3. Architecture As Linked To Various Parameters Of Designing
Building Layout & Orientation
Passive Design Strategies
4. Climatic features
Situation in cold and cloudy
Typical landscape & vegetation
these are generally highland regions
having abundant vegetation in summer.
The solar radiation is generally intense with a very
low percentage of diffuse radiation. In summer, (day-
20-30°C )and(17-27°C at night). In winter(4-8°C during
the day) and (-3-4°C at night). Winters thus, are
In summer- 20-30 at day time
17-27 at night time
In winter- 4-8 in day
-3-4 in night
Mean relative humidity 70 – 80%
Annual rainfall 1000 mm
winds Experiences cold winds most of the times
The sky is overcast for most part of the year except
during the brief summer.
8. • Landform : generally high altitude / hills. South faced sloped prefreed.
• . Built form and open spaces : Open spaces to be small but allow south sun.
• Plan form : Minimum Perimeter to Area ratio for reduce heat loss
9. • Water bodies - When enclosed can store heat and control heat loss. For Cold Dry add humidity to air.
• Street widths and orientation : Narrow to prevent cold drafts (E-W Oriented).
10. • Ground character : Paved, dark and smooth to increase absorptivity and avoiding Glare.
• Vegetation :
• Dense Forest. Evergreen trees cut cold winds but shade may block sun.
• Cold Desert. Scanty vegetation.
• Plan form : Minimum Perimeter to Area ratio for reduce heat loss.
• Building orientation : Oriented for maximum sun, preferably South.
• s/v ratio (amount of surface a structure has relative to its size ) : minimum S/V ratio
• Fenestration Pattern & Configuration - Large glazed areas,unshaded but well sealed.
• Fenestration orientation : South facing .
• Fenestration Controls : Optimum glazing, well-sealed, unshaded
• Roof type : Flat roofs to minimize heat loss.
11. • Plan elements intergrated : Sun spaces, Green- h o u s e , t r o m b e wall, light wells, light shelves, thermal
chimney, water walls.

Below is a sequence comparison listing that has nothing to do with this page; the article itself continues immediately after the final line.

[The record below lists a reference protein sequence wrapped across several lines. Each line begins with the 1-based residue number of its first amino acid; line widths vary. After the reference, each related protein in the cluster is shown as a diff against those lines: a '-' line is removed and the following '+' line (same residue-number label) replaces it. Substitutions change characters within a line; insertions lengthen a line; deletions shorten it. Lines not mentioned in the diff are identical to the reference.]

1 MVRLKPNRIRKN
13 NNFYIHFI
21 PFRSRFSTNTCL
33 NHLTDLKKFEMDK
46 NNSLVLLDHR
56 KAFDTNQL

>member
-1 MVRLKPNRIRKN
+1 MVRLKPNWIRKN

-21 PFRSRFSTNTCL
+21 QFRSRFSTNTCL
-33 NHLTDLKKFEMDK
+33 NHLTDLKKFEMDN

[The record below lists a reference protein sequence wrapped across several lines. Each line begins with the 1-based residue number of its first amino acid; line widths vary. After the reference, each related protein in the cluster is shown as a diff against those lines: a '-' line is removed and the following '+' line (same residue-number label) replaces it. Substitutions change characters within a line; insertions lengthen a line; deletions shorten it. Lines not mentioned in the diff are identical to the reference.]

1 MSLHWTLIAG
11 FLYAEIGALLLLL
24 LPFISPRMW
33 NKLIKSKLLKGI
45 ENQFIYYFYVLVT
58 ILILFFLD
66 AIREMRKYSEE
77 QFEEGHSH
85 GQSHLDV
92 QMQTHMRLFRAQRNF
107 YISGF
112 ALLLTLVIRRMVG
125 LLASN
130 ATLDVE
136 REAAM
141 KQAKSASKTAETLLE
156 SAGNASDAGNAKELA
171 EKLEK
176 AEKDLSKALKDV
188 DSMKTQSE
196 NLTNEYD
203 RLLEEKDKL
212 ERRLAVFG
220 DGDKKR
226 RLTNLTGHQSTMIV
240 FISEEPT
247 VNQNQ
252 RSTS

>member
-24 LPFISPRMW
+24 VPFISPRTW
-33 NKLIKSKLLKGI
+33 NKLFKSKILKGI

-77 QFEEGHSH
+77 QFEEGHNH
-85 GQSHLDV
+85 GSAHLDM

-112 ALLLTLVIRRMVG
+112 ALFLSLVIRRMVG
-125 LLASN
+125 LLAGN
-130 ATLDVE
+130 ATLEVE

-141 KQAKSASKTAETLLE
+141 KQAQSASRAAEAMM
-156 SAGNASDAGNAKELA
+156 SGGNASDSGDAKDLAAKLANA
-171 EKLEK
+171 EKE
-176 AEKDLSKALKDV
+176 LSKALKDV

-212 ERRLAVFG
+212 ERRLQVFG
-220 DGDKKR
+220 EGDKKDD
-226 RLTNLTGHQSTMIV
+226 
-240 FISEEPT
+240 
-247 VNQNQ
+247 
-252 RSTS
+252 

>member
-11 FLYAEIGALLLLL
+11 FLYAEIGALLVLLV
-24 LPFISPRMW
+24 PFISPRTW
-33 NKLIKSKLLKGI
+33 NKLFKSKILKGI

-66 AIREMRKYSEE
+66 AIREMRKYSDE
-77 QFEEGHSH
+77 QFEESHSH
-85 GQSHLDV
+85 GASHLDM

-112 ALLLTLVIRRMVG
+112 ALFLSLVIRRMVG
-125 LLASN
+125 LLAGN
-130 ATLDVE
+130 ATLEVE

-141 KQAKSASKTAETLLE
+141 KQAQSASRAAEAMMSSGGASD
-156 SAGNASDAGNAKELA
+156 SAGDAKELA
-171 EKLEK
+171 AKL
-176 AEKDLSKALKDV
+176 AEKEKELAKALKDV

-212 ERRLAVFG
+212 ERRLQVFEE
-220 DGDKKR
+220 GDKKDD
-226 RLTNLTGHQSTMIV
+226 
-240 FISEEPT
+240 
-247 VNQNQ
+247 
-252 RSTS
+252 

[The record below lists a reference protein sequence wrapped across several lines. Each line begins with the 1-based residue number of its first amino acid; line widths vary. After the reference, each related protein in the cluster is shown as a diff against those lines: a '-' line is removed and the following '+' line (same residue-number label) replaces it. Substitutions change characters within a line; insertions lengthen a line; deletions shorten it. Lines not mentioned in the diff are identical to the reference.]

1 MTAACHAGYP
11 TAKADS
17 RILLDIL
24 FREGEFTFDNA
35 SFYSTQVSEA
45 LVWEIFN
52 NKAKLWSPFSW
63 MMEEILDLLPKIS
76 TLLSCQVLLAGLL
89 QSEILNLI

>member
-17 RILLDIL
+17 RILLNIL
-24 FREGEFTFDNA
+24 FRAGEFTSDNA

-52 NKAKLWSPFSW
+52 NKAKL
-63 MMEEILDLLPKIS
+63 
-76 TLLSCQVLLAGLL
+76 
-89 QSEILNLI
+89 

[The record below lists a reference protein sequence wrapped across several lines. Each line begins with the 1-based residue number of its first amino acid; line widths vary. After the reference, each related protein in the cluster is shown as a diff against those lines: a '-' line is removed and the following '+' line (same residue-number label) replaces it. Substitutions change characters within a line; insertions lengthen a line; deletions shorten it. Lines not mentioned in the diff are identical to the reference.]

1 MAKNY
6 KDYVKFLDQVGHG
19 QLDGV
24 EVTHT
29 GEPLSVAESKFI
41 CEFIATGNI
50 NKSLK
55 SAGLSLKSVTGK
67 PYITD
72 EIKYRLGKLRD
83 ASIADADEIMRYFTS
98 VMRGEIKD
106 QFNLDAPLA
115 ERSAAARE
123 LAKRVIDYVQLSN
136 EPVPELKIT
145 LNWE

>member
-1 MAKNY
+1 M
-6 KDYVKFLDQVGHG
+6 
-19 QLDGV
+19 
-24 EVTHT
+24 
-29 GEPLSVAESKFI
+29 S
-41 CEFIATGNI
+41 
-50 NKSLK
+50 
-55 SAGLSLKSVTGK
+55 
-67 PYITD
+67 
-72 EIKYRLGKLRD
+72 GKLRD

12. • Walls : Wall to have low U value. Thermal mass for heat storage. Trombe walls, Trombe wall with vents, Solar
wall, Water wall.
• Roof materials : Low U value roofs, adobe, stone roof with high thermal mass.
• Trombe wall : it is system of indirect solar gain.
• It consists of dark coloured wall of high thermal mass facing sun with glazed placed in front to leave small air
space. The glazing traps solar radiation like small green house.
• A successful trombe wall optimize heat gain and minimize heat loss during cold times and avoid heat gain
during hot times.
13. • External colours and textures : Dark Colours & flat surface.
• Internal Materials & Finishes : Dark Colours and heavy furniture to promote heat absorption.
14. PASSIVE DESIGN STRATEGIES
• SUNSPACE : Sunspaces can be used to collect the suns heat, store it centrally, and distribute it to other
rooms. The wind is preheated in the sunspace before entering the building. A sunspace, unlike direct gain
and trombe wall systems, adds a room to the building.
• Winter section: Two openings are provided on the wall dividing the sunspace and room. The air in the
sunspace riseswhen heated by radiation, and is drawn inside the room andcool air in the room which is at a
lower level is let back in sunspace. This forms a cycle of passive heating air flow.
• Summer section: Low inlets and high outlets can be used in a
• "stack effect" which can be in the form of wind catchers.
• Since warn air will rise.
15. • EARTH BERM : Earth sheltering is the architectural practice of using earth against building walls for external
thermal mass, to reduce heat loss, and to easily maintain a steady indoor air temperature.
• Earth sheltering reduces heat loss in two ways: -
• by increasing the resistance to heat flow of the walls, roof, and floor and by reducing the temperature
difference between inside and outside.
16. • ROCK BED : Rock beds are a means of enlarging the thermal mass of the building and thereby increasing the
ability to store energy. Air is drawn from the sunspace and through bed of rocks. Heat is given off to the
rocks and air is re-circulated to a location in the hot space to collect more heat.
17. • BUILDING ORIENTATION : Long east-west plan arrangements increase winter sun-facing skin available to
collect radiation. Generally, building oriented along an east-west axis is more efficient for both winter and
summer cooling. This orientation allows for maximum solar glazing (windows) to the south for solar capture
• This orientation is also advantageous for summer cooling conditions since it minimizes east-west exposure to
morning and afternoon summer sun light.
• Interior space should be arranged in such a way that rooms with high heating
• And lighting requirements are arrayed along south wall.